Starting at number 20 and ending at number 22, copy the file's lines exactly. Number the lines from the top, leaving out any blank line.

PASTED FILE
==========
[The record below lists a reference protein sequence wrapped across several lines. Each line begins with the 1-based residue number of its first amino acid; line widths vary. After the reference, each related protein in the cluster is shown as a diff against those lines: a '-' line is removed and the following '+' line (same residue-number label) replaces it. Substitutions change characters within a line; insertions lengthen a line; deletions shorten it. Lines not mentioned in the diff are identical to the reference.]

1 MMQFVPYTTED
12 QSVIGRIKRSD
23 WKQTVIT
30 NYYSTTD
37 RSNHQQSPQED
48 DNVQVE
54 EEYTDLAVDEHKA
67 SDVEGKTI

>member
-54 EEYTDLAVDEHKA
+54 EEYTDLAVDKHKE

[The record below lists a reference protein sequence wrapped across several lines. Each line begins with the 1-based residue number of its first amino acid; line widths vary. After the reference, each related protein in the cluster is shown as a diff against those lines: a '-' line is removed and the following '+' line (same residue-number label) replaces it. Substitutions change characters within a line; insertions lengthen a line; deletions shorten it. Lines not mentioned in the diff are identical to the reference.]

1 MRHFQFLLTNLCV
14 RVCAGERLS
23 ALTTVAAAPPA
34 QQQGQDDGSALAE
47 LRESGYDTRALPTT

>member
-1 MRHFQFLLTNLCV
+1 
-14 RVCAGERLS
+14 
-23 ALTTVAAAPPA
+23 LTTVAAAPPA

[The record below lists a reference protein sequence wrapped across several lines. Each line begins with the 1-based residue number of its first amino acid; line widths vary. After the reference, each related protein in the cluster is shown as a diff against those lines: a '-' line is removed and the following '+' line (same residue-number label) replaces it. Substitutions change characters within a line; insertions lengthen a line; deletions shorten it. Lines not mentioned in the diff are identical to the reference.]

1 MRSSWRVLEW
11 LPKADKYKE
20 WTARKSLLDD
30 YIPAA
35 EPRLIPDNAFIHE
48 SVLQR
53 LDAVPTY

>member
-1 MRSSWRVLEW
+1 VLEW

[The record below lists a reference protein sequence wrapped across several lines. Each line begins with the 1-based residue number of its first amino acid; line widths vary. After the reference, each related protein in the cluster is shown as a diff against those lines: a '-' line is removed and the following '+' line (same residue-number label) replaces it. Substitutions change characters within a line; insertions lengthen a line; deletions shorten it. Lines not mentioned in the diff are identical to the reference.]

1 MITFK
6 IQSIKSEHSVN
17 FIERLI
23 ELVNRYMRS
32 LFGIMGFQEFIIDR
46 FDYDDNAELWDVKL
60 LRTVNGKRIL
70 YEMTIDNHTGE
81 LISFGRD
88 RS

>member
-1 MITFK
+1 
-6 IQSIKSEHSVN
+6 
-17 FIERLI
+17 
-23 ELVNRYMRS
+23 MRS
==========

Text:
-1 MRHFQFLLTNLCV
+1 
-14 RVCAGERLS